Christmas is a beautiful time of the year, intended to comfort and remind us that all is not lost. Joy to the world, the light returns. But Christianity does not own the month of December. Jesus is the reason we celebrate Christmas, but not the reason for the season itself. 
   Yet we needn’t throw out the baby with the bathwater, either.
   Christianity was wise to understand that we need reasons to celebrate, even if their motive was to supplant other celebrations in favor of their own. The faces and names on the statues may change, but meaning is constant.
Be kind to yourself at this time. Turn your face to the sun. Find reasons to be around other people. Sing songs together. Eat too much. The birth of Jesus is only one of the many ways to celebrate the return of the light. If he is not your teacher, there are others. Find them. But be of good cheer. Be happy for those who are the same no matter to whom they pray. Comfort the grieving. Feed the hungry. Be the light you wish to see in the world. It matters now more than ever. 

Friday, December 8, 2017

Hopeful Thinking - Saturday, December 9, 2017 - Notice One Another This Holiday

I have to make an admission. It’s actually a bit difficult to say. I regularly feel judged whenever I even hint at it. But the truth will set me free, I suppose. Here it is: I’m not in love with the holidays.
I don’t like the way they often make me feel. Unsettled. Expectant on one hand and dreading on the other. The whole gift exchange thing. I’m given the impression that the only way I’ll ever truly enjoy the holidays is by adhering to the perfect equation of organizational skills + time + money = holiday joy. I often have at least one of them, sometimes even two. But virtually never all three.
I greatly admire people who seem to have it all together at the holidays. I have an aunt who just excels at it. You’d think there were secretly four of her. The best part is she never seems harried and there’s always time for conversation and hugs while cooking. Her brain functions on seven levels at once. Anyone who’s cooked around me knows I need quiet in the kitchen to function. Not very holiday-like.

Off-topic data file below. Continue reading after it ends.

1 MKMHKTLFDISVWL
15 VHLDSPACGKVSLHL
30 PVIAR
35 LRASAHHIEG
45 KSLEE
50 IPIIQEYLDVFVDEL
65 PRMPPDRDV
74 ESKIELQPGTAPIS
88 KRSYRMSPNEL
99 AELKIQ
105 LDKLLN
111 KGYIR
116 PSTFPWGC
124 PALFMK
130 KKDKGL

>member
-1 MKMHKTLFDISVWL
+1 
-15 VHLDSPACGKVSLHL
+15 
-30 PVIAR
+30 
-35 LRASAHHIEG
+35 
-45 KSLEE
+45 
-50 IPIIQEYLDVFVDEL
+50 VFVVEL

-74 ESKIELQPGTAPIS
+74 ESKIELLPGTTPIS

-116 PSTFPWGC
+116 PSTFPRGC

The whole argument about merry Christmas vs. happy holidays makes me shudder. I question myself every single time I utter either one. I used to really, really like saying merry Christmas without a single religious thought in my head. I started saying it the first week of December and was always disappointed come December 26th that it was time to go back to just saying the boring old hello again.
Now I evaluate whether or not I think the person I’m giving a holiday greeting to is Christian. I adjust accordingly. At the holidays in public places I just say hello to someone I think might be Muslim—which of course I can’t possibly know but I’m nonetheless now required by the times to make an on-the-spot religious profiling to determine the appropriate greeting. Muslims don’t have a particular holiday that conveniently falls near the end of December like the Jewish tradition. Hanukkah is a beautiful holiday. It begins this week, in fact. But it’s not the big one. Christians make Hanukkah more prominent than it is for their own sake. We can be very pushy.
In nearly every way, however, this happy holidays discussion is actually a good thing. Despite the challenges it presents to our particular generation of human society, those coming after us will have it easier. We are the ones doing the heavy lifting of social change by changing our words. But we should be proud of how hard we are working to build diversity into our human language. We should absolutely be aware of the diversity that our unique melting pot model in the United States has created. We should rejoice for it. Saying happy holidays is not the end of the world. Especially when we remember that it is the most welcoming, loving and inclusive statement to make in a culture we have deliberately chosen to create this way.
But this, too, is merely part of the cloud that hangs over the holiday season. Only one of the stars in its vast constellation of complicated family feelings, seasonal depression from the loss of sunlight, the political landscape, wars and disease all around us. Joy to the world, please. It needs it. Peace on earth, we beseech you.
There is only one thing we can do.
Notice one another. Recognize how people feel. Don’t make them feel like failures just because they aren’t in the spirit. Be curious about where people are spending their holidays. Invite strangers. Be considerate and generous. Be kind.
In Islam, their month of kindness is Ramadan. That is their annual time to observe the birth of their faith. It is much like Christian Advent or the Jewish Ten Days of Awe. Ramadan is the cycle of the moon during which they are to notice one another. Exhibit special generosity. Invite strangers. Give to charity. Remember the teachings and the teacher.
The winter is upon us. Gather closely and comfort one another. Remember how magnificent we are beyond this flawed human experience. Bring some of that light into the world now. We need a little. Right this very minute.

Sunday, December 3, 2017

Hopeful Thinking - Saturday, December 2, 2017 - The Responsibility of Privilege